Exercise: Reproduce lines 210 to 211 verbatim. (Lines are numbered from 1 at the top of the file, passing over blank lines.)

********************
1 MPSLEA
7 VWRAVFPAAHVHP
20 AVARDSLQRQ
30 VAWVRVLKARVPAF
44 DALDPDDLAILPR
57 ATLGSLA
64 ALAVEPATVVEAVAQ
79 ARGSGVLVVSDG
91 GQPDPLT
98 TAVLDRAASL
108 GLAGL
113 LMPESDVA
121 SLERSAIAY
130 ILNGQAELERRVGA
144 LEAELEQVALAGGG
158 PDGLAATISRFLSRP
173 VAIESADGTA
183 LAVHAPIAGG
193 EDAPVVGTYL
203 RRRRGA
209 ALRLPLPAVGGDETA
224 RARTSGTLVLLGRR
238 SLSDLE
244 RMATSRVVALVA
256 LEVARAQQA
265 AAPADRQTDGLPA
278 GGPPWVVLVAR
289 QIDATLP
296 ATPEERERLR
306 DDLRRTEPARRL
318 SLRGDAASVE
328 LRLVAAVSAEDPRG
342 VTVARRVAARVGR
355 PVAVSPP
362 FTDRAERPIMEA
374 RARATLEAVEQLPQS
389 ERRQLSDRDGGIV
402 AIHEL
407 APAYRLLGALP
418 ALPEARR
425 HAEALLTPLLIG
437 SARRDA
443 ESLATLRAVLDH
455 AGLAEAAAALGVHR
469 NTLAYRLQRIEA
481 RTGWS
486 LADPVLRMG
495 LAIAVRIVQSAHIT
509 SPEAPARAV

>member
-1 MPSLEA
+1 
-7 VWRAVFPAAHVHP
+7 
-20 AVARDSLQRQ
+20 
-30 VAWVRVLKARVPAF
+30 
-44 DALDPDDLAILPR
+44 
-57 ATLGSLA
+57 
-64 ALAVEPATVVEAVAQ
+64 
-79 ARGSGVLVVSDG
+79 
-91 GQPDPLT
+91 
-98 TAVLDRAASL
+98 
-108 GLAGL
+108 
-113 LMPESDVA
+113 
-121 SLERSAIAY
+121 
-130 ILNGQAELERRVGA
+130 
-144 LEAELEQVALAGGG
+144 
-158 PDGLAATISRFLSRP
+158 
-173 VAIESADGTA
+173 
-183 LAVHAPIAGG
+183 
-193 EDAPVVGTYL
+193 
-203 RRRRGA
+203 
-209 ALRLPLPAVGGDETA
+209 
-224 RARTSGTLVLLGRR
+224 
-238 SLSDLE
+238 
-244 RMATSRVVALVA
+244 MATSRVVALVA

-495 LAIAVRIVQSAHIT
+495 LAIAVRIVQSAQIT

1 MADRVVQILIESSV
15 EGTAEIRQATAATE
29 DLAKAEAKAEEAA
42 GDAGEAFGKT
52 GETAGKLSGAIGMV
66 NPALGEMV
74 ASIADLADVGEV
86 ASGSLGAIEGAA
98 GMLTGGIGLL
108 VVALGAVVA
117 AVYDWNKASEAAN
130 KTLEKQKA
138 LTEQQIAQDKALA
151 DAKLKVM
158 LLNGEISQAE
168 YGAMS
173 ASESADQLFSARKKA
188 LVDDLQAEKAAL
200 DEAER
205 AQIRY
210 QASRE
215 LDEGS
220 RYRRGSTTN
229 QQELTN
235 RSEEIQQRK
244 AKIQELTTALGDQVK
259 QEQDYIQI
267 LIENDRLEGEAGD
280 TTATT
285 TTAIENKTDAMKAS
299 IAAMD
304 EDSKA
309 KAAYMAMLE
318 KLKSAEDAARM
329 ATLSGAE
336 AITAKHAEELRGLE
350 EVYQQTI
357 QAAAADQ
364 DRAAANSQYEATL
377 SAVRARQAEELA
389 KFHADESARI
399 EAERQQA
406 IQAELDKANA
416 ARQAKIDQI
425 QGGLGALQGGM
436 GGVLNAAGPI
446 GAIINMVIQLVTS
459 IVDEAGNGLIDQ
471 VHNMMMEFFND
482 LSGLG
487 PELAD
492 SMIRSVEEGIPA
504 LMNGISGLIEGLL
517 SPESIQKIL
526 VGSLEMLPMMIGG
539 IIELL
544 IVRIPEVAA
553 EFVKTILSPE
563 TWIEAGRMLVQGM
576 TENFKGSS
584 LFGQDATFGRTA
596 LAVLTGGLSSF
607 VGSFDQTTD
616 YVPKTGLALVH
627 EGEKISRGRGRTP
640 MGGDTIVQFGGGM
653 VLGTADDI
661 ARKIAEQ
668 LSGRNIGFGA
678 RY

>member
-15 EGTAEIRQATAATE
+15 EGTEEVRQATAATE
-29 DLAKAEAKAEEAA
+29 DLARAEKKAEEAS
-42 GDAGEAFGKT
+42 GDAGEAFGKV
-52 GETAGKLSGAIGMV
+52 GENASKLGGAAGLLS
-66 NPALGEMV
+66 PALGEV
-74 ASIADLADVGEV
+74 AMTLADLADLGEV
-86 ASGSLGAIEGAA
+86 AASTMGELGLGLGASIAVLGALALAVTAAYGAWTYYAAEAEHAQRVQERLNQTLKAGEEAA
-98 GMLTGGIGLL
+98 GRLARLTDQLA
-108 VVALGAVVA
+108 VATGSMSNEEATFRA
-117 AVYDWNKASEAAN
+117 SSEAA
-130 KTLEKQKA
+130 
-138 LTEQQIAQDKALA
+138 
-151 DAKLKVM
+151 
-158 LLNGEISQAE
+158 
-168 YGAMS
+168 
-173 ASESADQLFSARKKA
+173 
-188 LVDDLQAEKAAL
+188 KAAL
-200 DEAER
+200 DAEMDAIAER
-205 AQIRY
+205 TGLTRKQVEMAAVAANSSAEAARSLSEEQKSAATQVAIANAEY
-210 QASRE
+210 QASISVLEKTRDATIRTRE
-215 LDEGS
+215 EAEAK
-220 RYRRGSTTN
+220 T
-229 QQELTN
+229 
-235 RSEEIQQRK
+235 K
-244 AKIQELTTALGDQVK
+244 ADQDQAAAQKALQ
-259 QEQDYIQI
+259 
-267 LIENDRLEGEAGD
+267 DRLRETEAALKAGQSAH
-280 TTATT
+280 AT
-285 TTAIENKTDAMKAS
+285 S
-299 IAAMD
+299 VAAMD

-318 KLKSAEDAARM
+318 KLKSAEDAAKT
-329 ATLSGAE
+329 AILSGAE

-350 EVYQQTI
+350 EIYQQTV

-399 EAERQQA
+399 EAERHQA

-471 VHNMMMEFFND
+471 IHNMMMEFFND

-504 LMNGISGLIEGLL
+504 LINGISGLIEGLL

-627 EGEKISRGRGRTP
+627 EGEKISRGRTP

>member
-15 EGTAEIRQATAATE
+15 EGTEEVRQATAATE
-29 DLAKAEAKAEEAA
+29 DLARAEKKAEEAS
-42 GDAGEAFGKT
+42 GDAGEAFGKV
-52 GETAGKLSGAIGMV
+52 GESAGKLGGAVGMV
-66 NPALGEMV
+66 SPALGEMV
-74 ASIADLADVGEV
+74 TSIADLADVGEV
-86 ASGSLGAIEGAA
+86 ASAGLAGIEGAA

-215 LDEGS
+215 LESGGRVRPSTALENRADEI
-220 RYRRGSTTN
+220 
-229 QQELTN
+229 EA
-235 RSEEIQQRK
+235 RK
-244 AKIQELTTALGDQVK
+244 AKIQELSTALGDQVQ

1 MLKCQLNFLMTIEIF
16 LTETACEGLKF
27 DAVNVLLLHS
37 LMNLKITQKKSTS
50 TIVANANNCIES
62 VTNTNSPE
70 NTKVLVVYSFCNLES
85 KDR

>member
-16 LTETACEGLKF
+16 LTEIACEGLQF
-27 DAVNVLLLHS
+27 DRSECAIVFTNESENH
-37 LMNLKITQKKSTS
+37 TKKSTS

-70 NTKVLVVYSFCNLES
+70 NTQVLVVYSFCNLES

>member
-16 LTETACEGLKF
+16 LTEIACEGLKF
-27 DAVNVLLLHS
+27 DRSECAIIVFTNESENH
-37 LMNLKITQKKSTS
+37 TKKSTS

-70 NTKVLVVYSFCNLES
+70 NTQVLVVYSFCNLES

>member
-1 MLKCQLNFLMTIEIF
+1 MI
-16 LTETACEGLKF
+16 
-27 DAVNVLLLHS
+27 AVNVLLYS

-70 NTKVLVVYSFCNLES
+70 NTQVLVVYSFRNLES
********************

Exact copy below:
-210 QASRE
+210 QASISVLEKTRDATIRTRE